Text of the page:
Nova Scotia to give up to 16 weeks unpaid leave to victims of domestic violence
By The Canadian Press
By The Canadian Press
HALIFAX – Victims of domestic violence in Nova Scotia would be able to take up to 16 continuous weeks of unpaid leave under legislation introduced Thursday by the Liberal government.
Labour and Advanced Education Minister Labi Kousoulis said amendments to the Labour Standards Code would ensure that victims will not lose their jobs when they need leave to seek help.
“This leave will provide support for those seeking safety from their abuser and allow victims the time they need to address the complex situation of domestic violence without the added stress and fear of losing their job,” said Kousoulis.
Kousoulis said the legislation would also provide 10 intermittent days to allow victims to seek out services and supports and includes a confidentiality provision for all employee information. “I don’t even want the individual to have to provide a doctor’s note,” he said.
Kousoulis said individuals would “on their own word” be able to fill out a simple one-page form that they would provide to an employer. He said they wouldn’t have to provide details of their situation. The changes would allow victims leave to seek medical attention, to obtain help from victim services organizations, to get legal help, and to relocate either temporarily or permanently.
The leave would also cover situations where an employee’s child is the victim of domestic violence.
According to the department, Manitoba, Ontario, and the federal government provide five paid days as part of their legislation. Alberta provides 10 days – all unpaid – while Quebec introduced a bill only last week that provided 26 weeks with two paid days.
Kousoulis said the province hasn’t ruled out paid leave days at a future point, but it wants to consider more information before potentially doing so.
“We want to get data back on how would a paid leave be different from an unpaid leave for individuals and also see how much time is being taken off,” he said.
Kousoulis said he has also written to federal officials to ask that Employment Insurance be extended to people who are in situations involving domestic violence, although he said he hasn’t heard back since making the request two months ago.
The minister said consultations on the bill with the business community were based on unpaid leave and he felt it was better to bring the bill forward now and potentially make additions, rather than hold it up for more consultations on paid leave.
Opposition critics were quick to praise the government’s move as a “good first step,” but they also questioned why a paid leave provision wasn’t included.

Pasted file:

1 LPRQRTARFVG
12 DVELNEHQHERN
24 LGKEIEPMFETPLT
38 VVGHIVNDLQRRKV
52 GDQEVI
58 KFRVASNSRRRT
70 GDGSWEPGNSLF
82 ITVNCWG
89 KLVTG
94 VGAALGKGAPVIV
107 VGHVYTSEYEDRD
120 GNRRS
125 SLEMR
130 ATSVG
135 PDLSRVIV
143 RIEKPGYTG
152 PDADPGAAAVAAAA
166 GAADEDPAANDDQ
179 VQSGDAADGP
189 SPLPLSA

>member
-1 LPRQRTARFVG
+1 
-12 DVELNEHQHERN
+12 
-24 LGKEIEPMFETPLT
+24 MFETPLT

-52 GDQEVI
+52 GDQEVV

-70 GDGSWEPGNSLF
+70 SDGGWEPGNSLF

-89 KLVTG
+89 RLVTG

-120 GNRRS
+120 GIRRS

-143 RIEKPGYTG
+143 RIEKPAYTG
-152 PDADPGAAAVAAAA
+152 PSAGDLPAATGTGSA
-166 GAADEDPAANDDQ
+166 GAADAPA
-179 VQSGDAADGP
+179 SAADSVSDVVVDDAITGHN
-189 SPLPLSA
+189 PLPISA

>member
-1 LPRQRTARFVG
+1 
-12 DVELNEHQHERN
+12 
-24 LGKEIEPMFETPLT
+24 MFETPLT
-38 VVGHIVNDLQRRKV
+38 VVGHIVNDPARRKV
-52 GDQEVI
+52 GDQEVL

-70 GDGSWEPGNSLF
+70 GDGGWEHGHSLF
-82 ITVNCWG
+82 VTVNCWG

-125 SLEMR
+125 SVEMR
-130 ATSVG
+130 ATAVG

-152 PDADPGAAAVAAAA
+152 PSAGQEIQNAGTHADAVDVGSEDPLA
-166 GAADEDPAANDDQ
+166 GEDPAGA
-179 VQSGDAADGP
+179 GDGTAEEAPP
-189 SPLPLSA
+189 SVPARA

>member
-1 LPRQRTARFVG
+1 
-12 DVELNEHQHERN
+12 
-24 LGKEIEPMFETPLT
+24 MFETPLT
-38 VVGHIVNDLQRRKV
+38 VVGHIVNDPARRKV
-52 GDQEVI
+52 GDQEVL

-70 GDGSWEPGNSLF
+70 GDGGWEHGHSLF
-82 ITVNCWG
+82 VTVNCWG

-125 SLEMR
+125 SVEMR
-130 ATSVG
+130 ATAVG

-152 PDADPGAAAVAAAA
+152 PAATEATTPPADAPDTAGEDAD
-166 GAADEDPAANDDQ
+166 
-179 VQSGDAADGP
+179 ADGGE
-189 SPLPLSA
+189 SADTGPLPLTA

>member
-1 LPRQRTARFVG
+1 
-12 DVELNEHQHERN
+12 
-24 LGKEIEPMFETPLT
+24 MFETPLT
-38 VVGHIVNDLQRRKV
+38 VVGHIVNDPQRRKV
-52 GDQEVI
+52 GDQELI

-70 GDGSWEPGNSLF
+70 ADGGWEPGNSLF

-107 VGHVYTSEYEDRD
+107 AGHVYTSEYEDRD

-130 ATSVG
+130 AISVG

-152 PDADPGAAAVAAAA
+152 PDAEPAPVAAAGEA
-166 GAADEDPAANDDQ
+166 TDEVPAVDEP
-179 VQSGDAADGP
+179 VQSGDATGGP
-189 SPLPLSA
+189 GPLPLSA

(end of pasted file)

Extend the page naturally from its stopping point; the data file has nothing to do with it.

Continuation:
NDP critic Tammy Martin wondered how effective the change would be, especially for lower wage workers. “The minister talked about going to see a lawyer,” said Martin. “How can they afford to see a lawyer let alone buy groceries if they are taking time off without pay?”
Interim Progressive Conservative leader Karla MacFarlane also wondered why the bill was brought forward now if pay provisions will eventually be added.
“The bill is incomplete,” said MacFarlane. “They say they want to ensure that there is economic stability – well, prove it. It doesn’t say that in the bill yet.”
Miia Suokonautio, executive director of YWCA Halifax, said her organization took part in the consultations and believes the changes brought forward by the government “signal something quite positive.”
But Suokonautio said the government will have to consider whether it’s enough to provide job protection when there is a lack of income protection.
“What we don’t want … is a protection that only benefits upper middle class white women. We want something that will support Indigenous women, African Nova Scotian women and women with disabilities, all of whom we know earn less than white women in this country.”
The province also moved Thursday to amend the Insurance Act in order to ensure insurance companies can’t deny coverage to people in vulnerable situations.
Finance Minister Karen Casey said the current legislation around homeowners’ policies is unclear about whether or not coverage would be provided if the damage was caused by someone listed on the policy.
“This will make a huge impact for all Nova Scotians, especially women, who are disproportionately affected by domestic violence and or abuse,” said Casey.
She said Nova Scotia was joining British Columbia, Alberta, Manitoba, New Brunswick, and Quebec in addressing the issue.